The Extended Industry Standard Architecture (in practice almost always shortened to EISA and frequently pronounced "eee-suh") is a bus standard for IBM PC compatible computers.
The Fastra II is a desktop supercomputer designed for tomography.
The FeaturePak standard defines a small form factor card for I/O expansion of embedded systems and other space-constrained computing applications.
Some of the new features included in Windows 7 are advancements in touch, speech, and handwriting recognition, support for virtual hard disks, support for additional file formats, improved performance on multi-core processors, improved boot performance, and kernel improvements.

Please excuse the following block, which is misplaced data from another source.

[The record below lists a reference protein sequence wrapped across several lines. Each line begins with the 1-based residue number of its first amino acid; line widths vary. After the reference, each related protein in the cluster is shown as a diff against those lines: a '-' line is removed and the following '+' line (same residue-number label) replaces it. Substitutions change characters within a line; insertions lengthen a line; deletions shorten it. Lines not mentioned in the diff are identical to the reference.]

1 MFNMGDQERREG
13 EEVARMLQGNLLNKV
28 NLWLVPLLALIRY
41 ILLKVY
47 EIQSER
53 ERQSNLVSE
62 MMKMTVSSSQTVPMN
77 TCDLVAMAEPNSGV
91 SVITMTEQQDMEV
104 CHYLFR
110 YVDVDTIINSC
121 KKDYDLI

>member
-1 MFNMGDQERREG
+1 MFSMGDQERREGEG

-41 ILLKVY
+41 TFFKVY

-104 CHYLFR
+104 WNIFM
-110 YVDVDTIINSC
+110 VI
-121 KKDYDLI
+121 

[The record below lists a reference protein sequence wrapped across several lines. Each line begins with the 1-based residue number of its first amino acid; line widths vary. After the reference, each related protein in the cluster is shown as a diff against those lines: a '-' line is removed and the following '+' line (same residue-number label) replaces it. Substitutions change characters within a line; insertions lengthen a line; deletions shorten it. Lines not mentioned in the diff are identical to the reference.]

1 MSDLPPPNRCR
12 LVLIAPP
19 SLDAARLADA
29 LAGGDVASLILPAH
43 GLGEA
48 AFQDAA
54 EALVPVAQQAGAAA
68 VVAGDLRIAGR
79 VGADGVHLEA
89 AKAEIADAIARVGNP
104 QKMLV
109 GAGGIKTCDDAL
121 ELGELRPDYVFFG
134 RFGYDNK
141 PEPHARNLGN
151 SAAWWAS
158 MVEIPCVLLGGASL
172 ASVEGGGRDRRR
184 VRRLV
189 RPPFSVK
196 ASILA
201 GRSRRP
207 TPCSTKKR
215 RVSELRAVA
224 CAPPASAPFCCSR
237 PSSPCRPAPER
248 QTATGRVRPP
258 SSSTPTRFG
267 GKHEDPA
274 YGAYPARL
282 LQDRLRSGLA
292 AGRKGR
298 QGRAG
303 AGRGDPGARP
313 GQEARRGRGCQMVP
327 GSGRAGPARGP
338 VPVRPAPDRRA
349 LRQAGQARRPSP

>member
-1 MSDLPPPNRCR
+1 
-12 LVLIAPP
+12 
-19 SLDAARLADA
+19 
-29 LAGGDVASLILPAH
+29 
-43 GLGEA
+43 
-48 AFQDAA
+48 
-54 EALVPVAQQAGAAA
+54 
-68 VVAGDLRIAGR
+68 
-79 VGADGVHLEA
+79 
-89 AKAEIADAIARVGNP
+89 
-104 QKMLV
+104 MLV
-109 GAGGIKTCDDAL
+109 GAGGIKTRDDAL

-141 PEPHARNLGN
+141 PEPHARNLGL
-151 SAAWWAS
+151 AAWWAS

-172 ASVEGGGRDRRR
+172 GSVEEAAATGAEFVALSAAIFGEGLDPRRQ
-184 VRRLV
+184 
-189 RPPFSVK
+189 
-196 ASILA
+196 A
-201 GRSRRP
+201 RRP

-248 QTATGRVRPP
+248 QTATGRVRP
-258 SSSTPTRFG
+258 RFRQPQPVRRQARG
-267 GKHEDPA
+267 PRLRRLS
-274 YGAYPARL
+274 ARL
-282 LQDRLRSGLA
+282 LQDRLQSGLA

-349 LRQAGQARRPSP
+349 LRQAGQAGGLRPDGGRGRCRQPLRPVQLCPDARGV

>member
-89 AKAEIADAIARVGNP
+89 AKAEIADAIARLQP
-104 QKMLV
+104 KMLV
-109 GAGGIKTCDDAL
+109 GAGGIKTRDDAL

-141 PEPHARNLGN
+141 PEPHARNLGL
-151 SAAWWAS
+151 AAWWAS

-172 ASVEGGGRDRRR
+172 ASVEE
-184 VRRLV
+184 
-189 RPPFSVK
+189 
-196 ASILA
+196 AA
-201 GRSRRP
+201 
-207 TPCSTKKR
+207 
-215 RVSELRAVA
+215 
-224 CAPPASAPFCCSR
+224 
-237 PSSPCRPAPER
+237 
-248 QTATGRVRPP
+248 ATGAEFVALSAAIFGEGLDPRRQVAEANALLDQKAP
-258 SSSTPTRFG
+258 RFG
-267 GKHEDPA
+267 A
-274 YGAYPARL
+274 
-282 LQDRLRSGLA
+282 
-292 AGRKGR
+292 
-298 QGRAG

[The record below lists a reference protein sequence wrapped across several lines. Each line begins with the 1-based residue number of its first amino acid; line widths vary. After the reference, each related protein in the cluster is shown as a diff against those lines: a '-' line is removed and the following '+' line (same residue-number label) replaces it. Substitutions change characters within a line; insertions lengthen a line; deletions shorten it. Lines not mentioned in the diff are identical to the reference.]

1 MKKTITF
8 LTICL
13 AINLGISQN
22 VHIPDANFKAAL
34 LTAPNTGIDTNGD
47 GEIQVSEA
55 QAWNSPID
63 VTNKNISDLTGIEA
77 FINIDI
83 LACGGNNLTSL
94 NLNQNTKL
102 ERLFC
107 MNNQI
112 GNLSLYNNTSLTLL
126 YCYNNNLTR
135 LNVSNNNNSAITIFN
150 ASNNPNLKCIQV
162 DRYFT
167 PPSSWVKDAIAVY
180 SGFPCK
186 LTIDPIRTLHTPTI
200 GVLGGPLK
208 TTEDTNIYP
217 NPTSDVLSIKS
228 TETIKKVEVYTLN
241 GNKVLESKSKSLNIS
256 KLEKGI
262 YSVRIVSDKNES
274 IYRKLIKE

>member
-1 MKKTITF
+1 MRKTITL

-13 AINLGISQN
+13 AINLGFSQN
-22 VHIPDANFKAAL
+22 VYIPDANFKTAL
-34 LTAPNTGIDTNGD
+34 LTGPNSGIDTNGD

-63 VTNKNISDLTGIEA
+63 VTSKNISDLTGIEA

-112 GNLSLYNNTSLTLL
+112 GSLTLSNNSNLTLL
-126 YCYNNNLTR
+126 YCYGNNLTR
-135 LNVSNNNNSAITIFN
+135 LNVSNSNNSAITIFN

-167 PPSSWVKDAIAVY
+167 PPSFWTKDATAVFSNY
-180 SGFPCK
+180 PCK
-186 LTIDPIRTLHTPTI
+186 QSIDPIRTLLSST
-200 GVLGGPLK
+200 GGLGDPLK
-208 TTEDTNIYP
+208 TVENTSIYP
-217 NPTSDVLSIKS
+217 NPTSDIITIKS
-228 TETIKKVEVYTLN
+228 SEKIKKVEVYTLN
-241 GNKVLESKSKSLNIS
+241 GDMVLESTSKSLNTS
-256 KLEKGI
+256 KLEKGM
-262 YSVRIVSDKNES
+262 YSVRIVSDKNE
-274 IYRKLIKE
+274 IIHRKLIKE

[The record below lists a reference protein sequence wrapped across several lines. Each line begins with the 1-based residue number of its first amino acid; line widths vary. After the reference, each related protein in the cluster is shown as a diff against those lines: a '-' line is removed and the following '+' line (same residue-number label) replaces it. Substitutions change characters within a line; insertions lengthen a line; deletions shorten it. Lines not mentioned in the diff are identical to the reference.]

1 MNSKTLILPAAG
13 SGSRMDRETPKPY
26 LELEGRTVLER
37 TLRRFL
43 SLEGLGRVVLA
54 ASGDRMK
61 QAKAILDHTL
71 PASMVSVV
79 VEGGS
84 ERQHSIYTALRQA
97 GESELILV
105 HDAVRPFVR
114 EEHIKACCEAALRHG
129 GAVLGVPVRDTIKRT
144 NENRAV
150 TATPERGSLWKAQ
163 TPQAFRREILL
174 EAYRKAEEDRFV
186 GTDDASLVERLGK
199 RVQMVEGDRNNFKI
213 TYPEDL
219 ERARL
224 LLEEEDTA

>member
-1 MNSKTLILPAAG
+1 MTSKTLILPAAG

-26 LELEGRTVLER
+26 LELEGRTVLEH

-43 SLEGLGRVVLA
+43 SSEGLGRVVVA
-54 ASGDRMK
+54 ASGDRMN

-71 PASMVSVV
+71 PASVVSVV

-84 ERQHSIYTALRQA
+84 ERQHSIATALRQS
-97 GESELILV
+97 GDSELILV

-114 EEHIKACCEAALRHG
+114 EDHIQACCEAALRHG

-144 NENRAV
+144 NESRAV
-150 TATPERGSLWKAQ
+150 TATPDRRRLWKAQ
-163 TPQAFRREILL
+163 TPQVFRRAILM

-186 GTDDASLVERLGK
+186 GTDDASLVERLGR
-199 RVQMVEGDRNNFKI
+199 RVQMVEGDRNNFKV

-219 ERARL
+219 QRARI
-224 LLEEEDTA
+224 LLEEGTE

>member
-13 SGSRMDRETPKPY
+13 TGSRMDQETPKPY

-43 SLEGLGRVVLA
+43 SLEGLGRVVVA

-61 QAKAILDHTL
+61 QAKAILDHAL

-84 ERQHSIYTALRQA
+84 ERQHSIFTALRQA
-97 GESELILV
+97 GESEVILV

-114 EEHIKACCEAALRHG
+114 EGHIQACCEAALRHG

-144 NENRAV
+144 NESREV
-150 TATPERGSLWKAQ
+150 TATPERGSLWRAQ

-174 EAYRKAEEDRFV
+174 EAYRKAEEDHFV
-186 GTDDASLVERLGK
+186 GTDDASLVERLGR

The transition from Windows 7 to Windows 8 introduced a number of new features across various aspects of the operating system.
Compared with previous versions of Microsoft Windows, new features of Windows Vista are numerous, covering most aspects of the operating system.
Fibre Channel, or FC, is a high-speed network technology (commonly running at 1, 2, 4, 8, 16, 32, and 128 gigabit per second rates) providing in-order, lossless delivery of raw block data, primarily used to connect computer data storage to servers.
A field-programmable gate array (FPGA) is an integrated circuit designed to be configured by a customer or a designer after manufacturing hence "field-programmable".
Flash memory is an electronic (solid-state) non-volatile computer storage medium that can be electrically erased and reprogrammed.